Emily Okawara spent her fall break at Bethlehem Farm this year with a great group from Notre Dame. After returning to campus, she wrote us a letter reflecting on her time at the farm, sharing the challenges and successes of trying to integrate her experience back at school. Thanks, Emily! Here it is:
Today marks a little under two weeks since I have been back at Notre Dame after my week at Bethlehem Farm. I can very confidently say that there has not been a single day in which I have not thought about our week – in fact some days I just can’t stop thinking about it. Today is one of those days so I wanted to write and share a little bit of the experience with all of you, who had such a huge part in making it so great. First of all, I just want to talk about the tremendous respect I have for the lifestyle you live in simplicity, community, prayer, and service. In my week at BFarm I did so many things that would have seemed crazy or unappealing to me in the context of a normal day in my everyday life – using a sawdust toilet, completely disconnecting from time, screens, and media, using a sledgehammer to demolish a house, or hauling chicken litter at 7:00 in the morning. Now, though, I find myself wishing I could just take another bucket shower (spiders and all) under the stars or be convinced by Carley to eat a raw clove of garlic with honey. I find myself listening periodically to “Country Roads” and reminiscing about hearing it while waking up for a day of hard work – and just love anything that takes me back to the farm in some way.
I think it has definitely been hard for me to transition back to the crazy-paced, loud, and stressful college life – I was late to breakfast with my friend the day after we got back (She went to BFarm last year and when I got there she said, “Emily, you are NOT on God’s time anymore!) and hated jumping right back into having so many hours of homework and class and rehearsal and meetings that I didn’t have the time I wanted for reflection and prayer. I also felt like I had built such amazing and truthful relationships with the people on my Appalachia team that talking about grades and social media seemed so topical – I craved the conversations on the porch swing about soul ages or philosophical questions over washing dishes or thinking about God and love by the pond.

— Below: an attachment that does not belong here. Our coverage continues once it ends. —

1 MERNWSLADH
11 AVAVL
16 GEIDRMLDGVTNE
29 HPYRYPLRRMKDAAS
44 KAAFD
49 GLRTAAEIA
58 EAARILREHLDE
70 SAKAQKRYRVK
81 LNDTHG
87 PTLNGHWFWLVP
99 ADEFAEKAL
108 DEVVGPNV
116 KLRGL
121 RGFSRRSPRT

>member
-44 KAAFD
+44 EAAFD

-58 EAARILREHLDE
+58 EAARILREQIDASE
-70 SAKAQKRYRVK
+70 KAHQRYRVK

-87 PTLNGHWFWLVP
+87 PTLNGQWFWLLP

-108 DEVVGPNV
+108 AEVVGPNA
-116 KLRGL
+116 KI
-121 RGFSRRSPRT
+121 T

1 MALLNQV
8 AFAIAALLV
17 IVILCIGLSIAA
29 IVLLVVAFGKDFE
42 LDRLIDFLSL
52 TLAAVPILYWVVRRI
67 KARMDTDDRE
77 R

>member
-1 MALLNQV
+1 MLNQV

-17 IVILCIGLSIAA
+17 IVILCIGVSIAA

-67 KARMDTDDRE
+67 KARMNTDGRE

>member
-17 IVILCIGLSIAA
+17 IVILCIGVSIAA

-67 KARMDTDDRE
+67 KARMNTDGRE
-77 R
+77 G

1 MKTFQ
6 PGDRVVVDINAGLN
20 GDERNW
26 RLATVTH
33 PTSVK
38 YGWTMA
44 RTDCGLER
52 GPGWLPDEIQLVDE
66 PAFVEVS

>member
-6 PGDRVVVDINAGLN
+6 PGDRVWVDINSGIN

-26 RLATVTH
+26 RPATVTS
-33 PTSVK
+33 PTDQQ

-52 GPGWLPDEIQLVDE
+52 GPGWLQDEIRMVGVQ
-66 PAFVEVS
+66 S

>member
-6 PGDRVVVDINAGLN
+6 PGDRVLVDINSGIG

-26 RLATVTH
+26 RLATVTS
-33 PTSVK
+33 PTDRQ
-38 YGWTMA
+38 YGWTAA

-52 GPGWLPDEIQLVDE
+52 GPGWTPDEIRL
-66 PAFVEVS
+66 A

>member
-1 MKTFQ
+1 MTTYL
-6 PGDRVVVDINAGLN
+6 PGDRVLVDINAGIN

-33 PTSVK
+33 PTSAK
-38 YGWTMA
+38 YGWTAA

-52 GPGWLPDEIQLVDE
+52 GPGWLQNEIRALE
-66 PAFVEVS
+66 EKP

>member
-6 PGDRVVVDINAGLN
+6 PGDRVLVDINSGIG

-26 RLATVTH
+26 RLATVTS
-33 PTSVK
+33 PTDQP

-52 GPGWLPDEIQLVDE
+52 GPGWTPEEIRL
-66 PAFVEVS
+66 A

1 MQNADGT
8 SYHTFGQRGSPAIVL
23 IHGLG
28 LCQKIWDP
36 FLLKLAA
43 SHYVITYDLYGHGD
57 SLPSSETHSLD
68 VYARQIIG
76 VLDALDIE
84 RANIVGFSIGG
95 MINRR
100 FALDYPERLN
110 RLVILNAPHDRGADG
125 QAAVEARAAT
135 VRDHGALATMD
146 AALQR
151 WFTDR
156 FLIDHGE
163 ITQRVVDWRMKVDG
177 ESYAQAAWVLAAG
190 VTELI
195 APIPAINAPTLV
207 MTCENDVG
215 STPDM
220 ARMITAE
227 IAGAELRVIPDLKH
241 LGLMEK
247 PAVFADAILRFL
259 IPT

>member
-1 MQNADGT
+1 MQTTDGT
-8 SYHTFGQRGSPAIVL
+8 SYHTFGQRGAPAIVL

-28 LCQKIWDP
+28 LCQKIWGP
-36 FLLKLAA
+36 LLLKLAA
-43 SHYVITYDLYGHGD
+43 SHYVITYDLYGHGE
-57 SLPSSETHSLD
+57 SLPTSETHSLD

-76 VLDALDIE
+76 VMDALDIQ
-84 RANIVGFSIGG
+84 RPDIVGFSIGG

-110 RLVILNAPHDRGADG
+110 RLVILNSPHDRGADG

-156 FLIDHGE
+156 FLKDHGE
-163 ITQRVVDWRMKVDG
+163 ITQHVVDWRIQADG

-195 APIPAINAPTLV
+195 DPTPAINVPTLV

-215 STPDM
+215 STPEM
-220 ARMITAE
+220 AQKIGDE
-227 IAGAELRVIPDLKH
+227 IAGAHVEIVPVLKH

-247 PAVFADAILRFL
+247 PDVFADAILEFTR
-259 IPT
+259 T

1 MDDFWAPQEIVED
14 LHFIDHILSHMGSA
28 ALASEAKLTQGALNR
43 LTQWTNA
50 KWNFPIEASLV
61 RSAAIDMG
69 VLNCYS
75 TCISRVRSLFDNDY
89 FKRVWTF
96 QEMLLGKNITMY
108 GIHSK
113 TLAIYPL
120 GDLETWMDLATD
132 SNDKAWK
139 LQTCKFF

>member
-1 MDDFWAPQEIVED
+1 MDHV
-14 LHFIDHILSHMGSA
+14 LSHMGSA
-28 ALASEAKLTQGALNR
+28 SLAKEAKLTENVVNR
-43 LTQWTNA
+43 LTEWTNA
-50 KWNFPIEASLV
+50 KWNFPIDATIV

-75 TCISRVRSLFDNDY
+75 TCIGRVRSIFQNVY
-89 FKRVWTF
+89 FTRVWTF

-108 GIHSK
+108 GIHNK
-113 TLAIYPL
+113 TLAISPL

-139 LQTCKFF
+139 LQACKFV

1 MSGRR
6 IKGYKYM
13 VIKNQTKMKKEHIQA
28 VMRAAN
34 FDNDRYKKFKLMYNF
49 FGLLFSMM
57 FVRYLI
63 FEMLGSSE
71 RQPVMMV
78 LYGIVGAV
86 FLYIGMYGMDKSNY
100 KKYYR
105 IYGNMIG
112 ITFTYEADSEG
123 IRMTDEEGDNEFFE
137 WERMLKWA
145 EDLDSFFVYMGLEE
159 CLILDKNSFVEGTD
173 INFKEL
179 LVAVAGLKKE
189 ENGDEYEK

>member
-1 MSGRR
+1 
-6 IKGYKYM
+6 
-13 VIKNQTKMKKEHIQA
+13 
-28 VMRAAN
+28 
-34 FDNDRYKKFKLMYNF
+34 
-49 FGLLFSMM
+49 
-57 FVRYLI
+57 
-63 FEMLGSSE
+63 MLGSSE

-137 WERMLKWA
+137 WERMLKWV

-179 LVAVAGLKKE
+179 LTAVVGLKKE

After a couple weeks though, I have picked out some little ways I can take what I had at Bethlehem Farm and translate it to the rest of my life. Although I haven’t quite figured out how to get the university to approve my south-quad-bucket-shower construction project, I have put a washcloth in my shower caddy so that when I wash my hands I’m not using paper towels or the dryer. And although I don’t hold hands in prayer at least three times a day, it’s amazing to give and get a hug whenever I see BFarm family around campus. In a less concrete way, I have been thinking and reflecting about what really matters to me.
When people ask me how my fall break was, I don’t hesitate to say, “Incredible. It changed my life.” Not only did my week change the way I thought about things, immerse me in an intentional community, allow me to connect with Appalachian community members, and do things I had never done before, but I also built wonderful life friendships and had some of the best FUN I have ever had in my life. We laughed a lot. I think there is something so special about an environment that fully disconnects you from technology, stressors, and distractions so that you can be so present in every moment. It was such a luxury to sit amongst others, just have time to look out on a beautiful view of creation, and allow conversation to go wherever it wanted (or to choose to just think and not have conversation at all). The gift of time, peace, stillness, and presence that Bethlehem Farm gave me is one I will never forget.
It is an understatement to say that BFarm left me inspired. Not only inspired by the fact that Jarusha manages to match her clothes to her glasses and hard hat every day to go out for demolition (although this was quite inspiring), but inspired to center myself in what matters and remember to take the time for prayer and community that Bethlehem Farm reminded me I needed so much.
Thank you for an amazing week – there is so much love in my heart for each and everyone of you! You are doing great things and truly impacting the lives not only of the people you help in the community, but also the people you bring to the farm!
Emily Okawara, University of Notre Dame